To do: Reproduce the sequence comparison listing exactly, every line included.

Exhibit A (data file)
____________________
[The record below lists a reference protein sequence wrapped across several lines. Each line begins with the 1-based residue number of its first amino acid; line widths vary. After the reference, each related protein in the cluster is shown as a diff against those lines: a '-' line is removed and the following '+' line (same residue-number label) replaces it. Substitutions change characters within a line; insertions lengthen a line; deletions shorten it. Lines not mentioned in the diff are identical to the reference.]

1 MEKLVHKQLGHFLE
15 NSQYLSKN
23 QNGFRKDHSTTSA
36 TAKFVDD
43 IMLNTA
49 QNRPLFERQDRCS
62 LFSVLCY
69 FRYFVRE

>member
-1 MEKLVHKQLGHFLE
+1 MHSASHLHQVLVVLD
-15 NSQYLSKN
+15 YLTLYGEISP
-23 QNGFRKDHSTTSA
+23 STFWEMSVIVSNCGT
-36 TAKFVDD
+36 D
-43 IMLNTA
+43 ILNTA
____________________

[The record below lists a reference protein sequence wrapped across several lines. Each line begins with the 1-based residue number of its first amino acid; line widths vary. After the reference, each related protein in the cluster is shown as a diff against those lines: a '-' line is removed and the following '+' line (same residue-number label) replaces it. Substitutions change characters within a line; insertions lengthen a line; deletions shorten it. Lines not mentioned in the diff are identical to the reference.]

1 MEKLVHKQLGHFLE
15 NSQYLSKN
23 QNGFRKDHSTTSA
36 TAKFVDD
43 IMLNTA
49 QNRPLFERQDRCS
62 LFSVLCY
69 FRYFVRE

>member
-1 MEKLVHKQLGHFLE
+1 MHSASHLHQVLVVLD
-15 NSQYLSKN
+15 YLTLYGEISP
-23 QNGFRKDHSTTSA
+23 STFWEMSVIVSNCGT
-36 TAKFVDD
+36 D
-43 IMLNTA
+43 ILNTA